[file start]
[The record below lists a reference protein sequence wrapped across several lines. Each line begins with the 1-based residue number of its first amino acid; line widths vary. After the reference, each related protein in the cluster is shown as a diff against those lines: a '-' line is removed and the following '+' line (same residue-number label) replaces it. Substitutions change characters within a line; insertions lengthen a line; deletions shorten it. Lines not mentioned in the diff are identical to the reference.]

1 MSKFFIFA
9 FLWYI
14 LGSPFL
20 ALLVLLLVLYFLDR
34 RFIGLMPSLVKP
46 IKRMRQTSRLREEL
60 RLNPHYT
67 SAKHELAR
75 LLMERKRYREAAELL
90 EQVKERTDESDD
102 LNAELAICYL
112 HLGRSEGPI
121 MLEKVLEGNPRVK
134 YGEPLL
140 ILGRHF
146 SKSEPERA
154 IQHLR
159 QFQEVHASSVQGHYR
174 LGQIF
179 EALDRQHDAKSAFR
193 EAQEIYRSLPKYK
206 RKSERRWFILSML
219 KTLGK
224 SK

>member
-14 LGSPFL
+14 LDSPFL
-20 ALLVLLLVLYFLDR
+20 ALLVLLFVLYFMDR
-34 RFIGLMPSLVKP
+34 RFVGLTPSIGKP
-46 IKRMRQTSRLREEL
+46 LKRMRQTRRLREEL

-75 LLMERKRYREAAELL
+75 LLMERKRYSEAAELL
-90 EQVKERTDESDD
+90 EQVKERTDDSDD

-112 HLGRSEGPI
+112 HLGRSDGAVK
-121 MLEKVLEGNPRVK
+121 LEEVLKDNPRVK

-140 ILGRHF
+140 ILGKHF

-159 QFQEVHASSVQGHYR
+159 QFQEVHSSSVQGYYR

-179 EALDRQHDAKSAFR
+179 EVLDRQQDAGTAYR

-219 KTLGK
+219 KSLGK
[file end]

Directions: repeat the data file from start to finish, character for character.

[The record below lists a reference protein sequence wrapped across several lines. Each line begins with the 1-based residue number of its first amino acid; line widths vary. After the reference, each related protein in the cluster is shown as a diff against those lines: a '-' line is removed and the following '+' line (same residue-number label) replaces it. Substitutions change characters within a line; insertions lengthen a line; deletions shorten it. Lines not mentioned in the diff are identical to the reference.]

1 MSKFFIFA
9 FLWYI
14 LGSPFL
20 ALLVLLLVLYFLDR
34 RFIGLMPSLVKP
46 IKRMRQTSRLREEL
60 RLNPHYT
67 SAKHELAR
75 LLMERKRYREAAELL
90 EQVKERTDESDD
102 LNAELAICYL
112 HLGRSEGPI
121 MLEKVLEGNPRVK
134 YGEPLL
140 ILGRHF
146 SKSEPERA
154 IQHLR
159 QFQEVHASSVQGHYR
174 LGQIF
179 EALDRQHDAKSAFR
193 EAQEIYRSLPKYK
206 RKSERRWFILSML
219 KTLGK
224 SK

>member
-14 LGSPFL
+14 LDSPFL
-20 ALLVLLLVLYFLDR
+20 ALLVLLFVLYFMDR
-34 RFIGLMPSLVKP
+34 RFVGLTPSIGKP
-46 IKRMRQTSRLREEL
+46 LKRMRQTRRLREEL

-75 LLMERKRYREAAELL
+75 LLMERKRYSEAAELL
-90 EQVKERTDESDD
+90 EQVKERTDDSDD

-112 HLGRSEGPI
+112 HLGRSDGAVK
-121 MLEKVLEGNPRVK
+121 LEEVLKDNPRVK

-140 ILGRHF
+140 ILGKHF

-159 QFQEVHASSVQGHYR
+159 QFQEVHSSSVQGYYR

-179 EALDRQHDAKSAFR
+179 EVLDRQQDAGTAYR

-219 KTLGK
+219 KSLGK